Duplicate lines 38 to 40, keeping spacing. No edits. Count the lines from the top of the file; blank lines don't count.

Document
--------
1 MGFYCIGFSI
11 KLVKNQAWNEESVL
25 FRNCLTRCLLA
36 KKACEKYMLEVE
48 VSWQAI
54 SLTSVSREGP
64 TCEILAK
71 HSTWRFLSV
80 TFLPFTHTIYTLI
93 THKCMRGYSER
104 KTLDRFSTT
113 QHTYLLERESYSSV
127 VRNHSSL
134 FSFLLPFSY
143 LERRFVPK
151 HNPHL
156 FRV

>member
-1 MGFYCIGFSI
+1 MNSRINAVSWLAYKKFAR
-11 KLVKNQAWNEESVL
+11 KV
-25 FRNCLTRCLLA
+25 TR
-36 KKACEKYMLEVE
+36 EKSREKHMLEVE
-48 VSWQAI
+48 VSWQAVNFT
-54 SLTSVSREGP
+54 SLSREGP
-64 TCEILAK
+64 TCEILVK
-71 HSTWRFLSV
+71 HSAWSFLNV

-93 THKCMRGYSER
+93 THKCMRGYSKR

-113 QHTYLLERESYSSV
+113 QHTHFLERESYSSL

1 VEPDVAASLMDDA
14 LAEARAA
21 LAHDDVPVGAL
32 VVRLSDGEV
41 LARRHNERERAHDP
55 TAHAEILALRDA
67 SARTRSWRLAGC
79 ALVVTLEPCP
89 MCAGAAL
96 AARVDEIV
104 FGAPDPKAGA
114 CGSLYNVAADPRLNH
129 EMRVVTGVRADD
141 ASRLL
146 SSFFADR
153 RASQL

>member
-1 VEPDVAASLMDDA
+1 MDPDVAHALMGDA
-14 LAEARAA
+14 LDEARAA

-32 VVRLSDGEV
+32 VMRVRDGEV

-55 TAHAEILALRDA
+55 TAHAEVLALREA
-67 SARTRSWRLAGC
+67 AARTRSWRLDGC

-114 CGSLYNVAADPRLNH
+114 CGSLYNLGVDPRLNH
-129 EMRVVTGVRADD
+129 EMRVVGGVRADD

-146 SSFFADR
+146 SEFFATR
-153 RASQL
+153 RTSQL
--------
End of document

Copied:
+113 QHTHFLERESYSSL

1 VEPDVAASLMDDA
14 LAEARAA